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Chinese Imperial Nautical Flags

Last modified: 2004-10-23 by
Keywords: china | chinese empire |
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See also:

Rank Flags, 1905

These flags are for officers of the Imperial Chinese Navy. Note that the Chinese titles listed in the book were not correct at the time of its publication, and I have included the correct Chinese title below.

Admiral
[Admiral rank flag] by Oskar Myszor
source: "Okrety Wojenne"

Admiral (Zhengdutong): six horizontal stripes, blue-white-yellow-red-green-black, with a Chinese dragon in blue in the white rectangle at the centre of the flag.


Vice Admiral (Fudutong): five horizontal stripes, blue-white-yellow-red-green, with a Chinese dragon in blue in the white rectangle at the centre of the flag.


Rear Admiral (Xiedutong): as vice admiral, but dragon in the white canton.


Commodore
[Commodore rank flag] by Oskar Myszor
source: "Okrety Wojenne"

Commodore: I don't think this rank actually existed, but the flag was reported to be four horizontal stripes, black-white-yellow-red, with a Chinese dragon in blue in the white canton.


Senior Officer: Swallow-tailed, four horizontal stripes, red-yellow-green-white.

Source: Flaggenbuch, 1905
Miles Li, 20 March 2001


First Class Admiral, North Squadron

[Admiral's flag]
by Mario Fabretto

I usually don't deal with rank flags but imperial China must be an exception for the extreme interest and mystery of its rank flags. This is the flag of a first class admiral of the north squadron. It comes from the 1882 USA navy flag book. Other flags, from other sources also, show various combinations of coloured stripes and devices (mainly dragons). One has to note that these flag are not from the republican time (when the striped State flag was used), but they preceded it. In XIX c. sources, a flag of four stripes is often shown for China (better, for Nanking) and after 1911 many striped flags (of unknown colours) were used in Xinjiang. So, in parallel with the dragon, striped flags are of old tradition in China: the rank flags seems to unify these two aspects. It should be interesting to collect a bigger number of them and try to understand the meanings of the different numbers of stripes and the different colour combinations.
Mario Fabretto, 27 April 1997


The significances of the colours of the stripes can be interpreted as:

THE FIVE COLOURS together corresponded to the principal colours of the ancient Chinese 'five ways' philosophy. (Page 108 of Whitney Smith's Flags Through the Ages and Across the World describes these concepts. Note also that blue and green were used interchangeably to represent East.)
Miles Li, 07 July 1999


Commodore of Southern Escadre

[Southern Escadre Commodore] by Oskar Myszor
source: "Okrety Wojenne"


Admiral on a Sailing Ship

[Admiral on a sailing ship] by Oskar Myszor
source: "Okrety Wojenne"


Admiral on a Steamship

[Admiral on a steamship] by Oskar Myszor
source: "Okrety Wojenne"


Merchant Ensign, 1903-1912

[Merchant Ensign]
by Mario Fabretto


I made some images for the booklet of Aldo Ziggioto (president of CISV) "Dove l'oriente e' rosso: Viaggio vessillologico in Cina e dintorni" distributed as supplement of the "Rivista Marittima, n. 6 June 1996" and, among the others, I also made one for the civil ensign 1903-1912.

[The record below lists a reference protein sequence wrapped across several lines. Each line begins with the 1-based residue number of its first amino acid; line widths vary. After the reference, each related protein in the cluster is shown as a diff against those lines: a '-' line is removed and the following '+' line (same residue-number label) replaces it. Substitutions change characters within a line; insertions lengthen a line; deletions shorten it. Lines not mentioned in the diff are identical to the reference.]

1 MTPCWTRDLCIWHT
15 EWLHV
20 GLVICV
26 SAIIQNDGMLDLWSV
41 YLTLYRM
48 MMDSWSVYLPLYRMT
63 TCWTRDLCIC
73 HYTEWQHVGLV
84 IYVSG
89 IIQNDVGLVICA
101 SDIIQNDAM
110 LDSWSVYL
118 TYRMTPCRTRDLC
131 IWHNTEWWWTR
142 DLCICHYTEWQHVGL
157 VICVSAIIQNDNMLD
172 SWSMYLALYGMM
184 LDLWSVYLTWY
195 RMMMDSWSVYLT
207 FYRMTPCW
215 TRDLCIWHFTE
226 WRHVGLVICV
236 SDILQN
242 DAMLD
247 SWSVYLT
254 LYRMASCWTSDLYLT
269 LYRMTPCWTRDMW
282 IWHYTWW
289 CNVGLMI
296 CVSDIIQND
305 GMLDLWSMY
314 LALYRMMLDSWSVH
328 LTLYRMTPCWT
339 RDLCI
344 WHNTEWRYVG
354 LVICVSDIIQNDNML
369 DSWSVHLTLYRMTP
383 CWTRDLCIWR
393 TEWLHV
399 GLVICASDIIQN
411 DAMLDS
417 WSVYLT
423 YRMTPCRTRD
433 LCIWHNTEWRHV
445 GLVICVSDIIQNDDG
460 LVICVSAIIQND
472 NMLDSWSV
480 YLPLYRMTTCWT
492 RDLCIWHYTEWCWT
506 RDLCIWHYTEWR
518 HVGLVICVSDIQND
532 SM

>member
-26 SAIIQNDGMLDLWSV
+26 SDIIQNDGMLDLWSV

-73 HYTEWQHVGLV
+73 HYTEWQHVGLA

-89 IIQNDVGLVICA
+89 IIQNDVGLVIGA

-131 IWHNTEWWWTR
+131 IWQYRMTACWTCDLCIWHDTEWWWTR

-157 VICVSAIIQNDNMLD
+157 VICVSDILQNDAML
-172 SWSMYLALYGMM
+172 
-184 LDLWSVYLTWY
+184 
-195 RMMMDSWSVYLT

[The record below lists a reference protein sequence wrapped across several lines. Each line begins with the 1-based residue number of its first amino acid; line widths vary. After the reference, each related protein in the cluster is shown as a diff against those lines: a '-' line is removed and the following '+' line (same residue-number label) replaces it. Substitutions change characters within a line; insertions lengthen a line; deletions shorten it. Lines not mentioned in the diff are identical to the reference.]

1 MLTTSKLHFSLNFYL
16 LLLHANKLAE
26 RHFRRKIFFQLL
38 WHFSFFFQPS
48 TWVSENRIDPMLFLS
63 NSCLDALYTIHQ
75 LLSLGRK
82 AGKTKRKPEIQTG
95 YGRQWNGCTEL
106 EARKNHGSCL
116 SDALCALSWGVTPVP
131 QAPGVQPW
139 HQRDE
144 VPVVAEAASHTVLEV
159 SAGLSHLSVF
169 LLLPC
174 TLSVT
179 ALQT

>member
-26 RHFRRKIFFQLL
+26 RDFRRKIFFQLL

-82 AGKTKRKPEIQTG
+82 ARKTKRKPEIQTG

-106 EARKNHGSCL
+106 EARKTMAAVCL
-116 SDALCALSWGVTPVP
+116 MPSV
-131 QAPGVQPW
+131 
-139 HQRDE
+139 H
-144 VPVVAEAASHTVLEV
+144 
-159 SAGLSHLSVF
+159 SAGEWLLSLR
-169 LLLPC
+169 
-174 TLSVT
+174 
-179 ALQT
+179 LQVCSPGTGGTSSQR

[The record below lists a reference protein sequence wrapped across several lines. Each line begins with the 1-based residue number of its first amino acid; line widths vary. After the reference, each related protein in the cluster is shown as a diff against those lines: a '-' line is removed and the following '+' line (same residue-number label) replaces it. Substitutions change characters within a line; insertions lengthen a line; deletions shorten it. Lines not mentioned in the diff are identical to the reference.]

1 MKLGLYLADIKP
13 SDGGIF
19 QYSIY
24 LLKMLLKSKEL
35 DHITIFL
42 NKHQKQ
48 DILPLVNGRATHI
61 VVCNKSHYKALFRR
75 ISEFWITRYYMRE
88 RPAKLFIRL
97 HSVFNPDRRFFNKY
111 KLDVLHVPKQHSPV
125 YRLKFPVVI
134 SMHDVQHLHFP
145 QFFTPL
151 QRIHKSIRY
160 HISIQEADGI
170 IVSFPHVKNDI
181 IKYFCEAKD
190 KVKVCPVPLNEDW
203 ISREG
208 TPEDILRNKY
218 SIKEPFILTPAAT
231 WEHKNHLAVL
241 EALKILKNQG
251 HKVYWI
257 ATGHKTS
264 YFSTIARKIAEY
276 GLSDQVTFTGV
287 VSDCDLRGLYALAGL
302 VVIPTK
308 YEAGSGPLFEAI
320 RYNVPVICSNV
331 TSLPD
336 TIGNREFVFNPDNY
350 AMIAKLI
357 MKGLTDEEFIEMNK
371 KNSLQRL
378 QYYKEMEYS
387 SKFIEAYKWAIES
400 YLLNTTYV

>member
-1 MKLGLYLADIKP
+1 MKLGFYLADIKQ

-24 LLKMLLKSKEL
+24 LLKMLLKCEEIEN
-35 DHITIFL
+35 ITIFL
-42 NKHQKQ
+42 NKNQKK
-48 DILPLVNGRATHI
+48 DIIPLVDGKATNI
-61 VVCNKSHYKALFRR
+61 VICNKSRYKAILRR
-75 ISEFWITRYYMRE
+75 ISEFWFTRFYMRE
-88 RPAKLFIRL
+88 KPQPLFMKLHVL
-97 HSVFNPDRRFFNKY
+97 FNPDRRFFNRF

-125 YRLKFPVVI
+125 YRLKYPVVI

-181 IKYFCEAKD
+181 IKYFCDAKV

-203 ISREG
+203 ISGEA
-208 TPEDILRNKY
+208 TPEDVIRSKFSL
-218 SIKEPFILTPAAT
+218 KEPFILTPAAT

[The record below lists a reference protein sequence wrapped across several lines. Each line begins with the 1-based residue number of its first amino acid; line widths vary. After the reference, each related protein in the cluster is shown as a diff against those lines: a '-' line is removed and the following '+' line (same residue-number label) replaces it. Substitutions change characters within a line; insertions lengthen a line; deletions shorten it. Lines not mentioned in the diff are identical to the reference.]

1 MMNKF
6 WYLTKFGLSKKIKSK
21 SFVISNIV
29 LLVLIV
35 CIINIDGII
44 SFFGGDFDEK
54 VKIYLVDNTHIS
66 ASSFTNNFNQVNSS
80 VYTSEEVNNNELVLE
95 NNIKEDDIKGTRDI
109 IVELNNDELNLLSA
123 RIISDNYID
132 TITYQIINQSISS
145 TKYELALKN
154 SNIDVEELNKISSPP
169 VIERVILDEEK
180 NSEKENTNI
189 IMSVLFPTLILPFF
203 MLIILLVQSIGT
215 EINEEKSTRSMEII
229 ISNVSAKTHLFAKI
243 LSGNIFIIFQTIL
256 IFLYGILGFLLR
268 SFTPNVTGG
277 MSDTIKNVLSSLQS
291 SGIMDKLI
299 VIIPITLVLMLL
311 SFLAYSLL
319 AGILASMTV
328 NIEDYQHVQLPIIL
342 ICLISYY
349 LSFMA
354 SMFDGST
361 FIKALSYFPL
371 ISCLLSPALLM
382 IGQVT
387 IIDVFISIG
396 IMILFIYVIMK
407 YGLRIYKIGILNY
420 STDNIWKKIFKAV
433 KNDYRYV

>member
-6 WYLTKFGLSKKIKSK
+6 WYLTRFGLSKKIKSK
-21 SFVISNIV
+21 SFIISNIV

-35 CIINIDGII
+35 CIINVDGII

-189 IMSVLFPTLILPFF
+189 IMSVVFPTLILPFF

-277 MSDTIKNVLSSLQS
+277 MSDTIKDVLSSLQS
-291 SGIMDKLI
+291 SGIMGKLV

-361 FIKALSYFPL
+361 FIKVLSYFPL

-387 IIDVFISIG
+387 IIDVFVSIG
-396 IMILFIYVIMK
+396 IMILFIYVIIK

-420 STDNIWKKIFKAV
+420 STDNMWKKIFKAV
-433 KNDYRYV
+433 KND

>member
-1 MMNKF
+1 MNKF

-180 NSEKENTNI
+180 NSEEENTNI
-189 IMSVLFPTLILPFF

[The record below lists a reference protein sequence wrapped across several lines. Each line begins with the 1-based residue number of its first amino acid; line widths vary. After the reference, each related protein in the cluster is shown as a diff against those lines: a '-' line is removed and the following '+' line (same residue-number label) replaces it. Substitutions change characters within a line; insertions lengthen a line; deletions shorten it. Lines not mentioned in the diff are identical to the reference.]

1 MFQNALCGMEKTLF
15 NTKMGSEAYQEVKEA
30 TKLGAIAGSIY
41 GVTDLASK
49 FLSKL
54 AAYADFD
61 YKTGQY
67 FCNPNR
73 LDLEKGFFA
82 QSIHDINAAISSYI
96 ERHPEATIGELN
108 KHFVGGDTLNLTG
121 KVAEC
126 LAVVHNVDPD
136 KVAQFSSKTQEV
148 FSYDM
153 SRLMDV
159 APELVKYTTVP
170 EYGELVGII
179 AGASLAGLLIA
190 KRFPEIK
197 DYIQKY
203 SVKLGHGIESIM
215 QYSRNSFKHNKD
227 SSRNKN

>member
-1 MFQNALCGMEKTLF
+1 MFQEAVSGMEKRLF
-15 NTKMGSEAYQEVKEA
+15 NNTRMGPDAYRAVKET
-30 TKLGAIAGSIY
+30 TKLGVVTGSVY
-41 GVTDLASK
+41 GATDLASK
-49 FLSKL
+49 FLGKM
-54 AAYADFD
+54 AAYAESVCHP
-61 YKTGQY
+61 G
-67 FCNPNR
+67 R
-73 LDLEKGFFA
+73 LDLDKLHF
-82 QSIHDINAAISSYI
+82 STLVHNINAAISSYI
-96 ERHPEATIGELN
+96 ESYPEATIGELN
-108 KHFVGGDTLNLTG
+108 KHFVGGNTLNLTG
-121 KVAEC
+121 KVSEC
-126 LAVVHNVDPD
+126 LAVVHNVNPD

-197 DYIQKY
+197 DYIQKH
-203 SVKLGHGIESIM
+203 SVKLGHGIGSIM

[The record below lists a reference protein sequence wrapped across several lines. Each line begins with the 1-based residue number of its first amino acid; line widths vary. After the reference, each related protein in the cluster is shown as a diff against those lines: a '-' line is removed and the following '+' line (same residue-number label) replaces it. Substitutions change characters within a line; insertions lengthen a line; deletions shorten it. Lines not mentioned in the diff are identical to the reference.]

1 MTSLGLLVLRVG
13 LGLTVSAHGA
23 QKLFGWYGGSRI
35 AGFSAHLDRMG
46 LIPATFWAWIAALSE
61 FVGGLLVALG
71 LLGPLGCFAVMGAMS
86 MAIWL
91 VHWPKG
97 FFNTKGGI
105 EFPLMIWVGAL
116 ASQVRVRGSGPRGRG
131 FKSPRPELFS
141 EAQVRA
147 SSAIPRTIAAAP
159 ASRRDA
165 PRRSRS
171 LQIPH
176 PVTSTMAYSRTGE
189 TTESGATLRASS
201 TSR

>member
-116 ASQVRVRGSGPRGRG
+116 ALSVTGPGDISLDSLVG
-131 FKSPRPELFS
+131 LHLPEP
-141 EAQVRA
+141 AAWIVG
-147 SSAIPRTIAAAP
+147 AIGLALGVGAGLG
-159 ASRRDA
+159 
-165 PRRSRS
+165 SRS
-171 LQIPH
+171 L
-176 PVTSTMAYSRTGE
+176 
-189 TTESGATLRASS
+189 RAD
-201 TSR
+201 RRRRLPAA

The text on the booklet relative to the civil ensign says (more or less):

...In the year 1872 the war and civil ensigns were identical, to make some distinction was necessary: it was decided that the merchant ensign should be a red rectangular flag, charged with a yellow disk in the center. This flag was indeed that of the Chinese shipping line. ... omitted ... The merchant ensign remained unchanged until 1903, when on the yellow disk were placed one (for ships of a single shipowner) or two dragons (two or more shipowners).

Mario Fabretto, 27 April 1997

W. J. Gordon, in the 1915 edition of Flags of the World, stated that the red flag with a yellow disc was that of the China Merchant Steam Navigation Company, and the popular belief that it was the Chinese Merchant Ensign was a mistake. It seems that the addition of one or two dragons onto the disc was an attempt to design a flag which was distinctive yet would not be mistaken by the public. It is doubtful whether the ensign had any official status, and indeed whether it was regularly flown, although it did feature as a decoration on calendars, etc., used in China during that era.
Miles Li, 02 February 1999

See also:

Cigarette Card Depiction
[Merchant Ensign] by Antonio Martins
Source: http://www.rbvex.it/interpag/alfabetc.html

This is one of 50 cards series entitled "Countries Arms & Flags" issued by John Player & Sons, a branch of the British Imperial Tobacco Company, in 1905. Other series issued by this Company are "Flags of the League of Nations" (1928) and "National Flags and Arms." (1936).
Antonio Gutierrez, 1 September 2004


Rank Flags Circa 1900-1909


Admiral

[Admiral rank flag] by Oskar Myszor
source: "Okrety Wojenne"

Commodore
[Commodore rank flag] by Oskar Myszor
source: "Okrety Wojenne"


Ensigns circa 1916

[Chinese Saltire Ensign] by Oskar Myszor
source: "Okrety Wojenne"

The saltire design shows that this was probably used during 1916, when Yuan Shih-Kai was Emperor of China.
Miles Li, 18 May 2002

Land Flag
[Chinese by Oskar Myszor
source: "Okrety Wojenne"

The saltire design shows that this was probably used during 1916, when Yuan Shih-Kai was Emperor of China.
Miles Li, 18 May 2002

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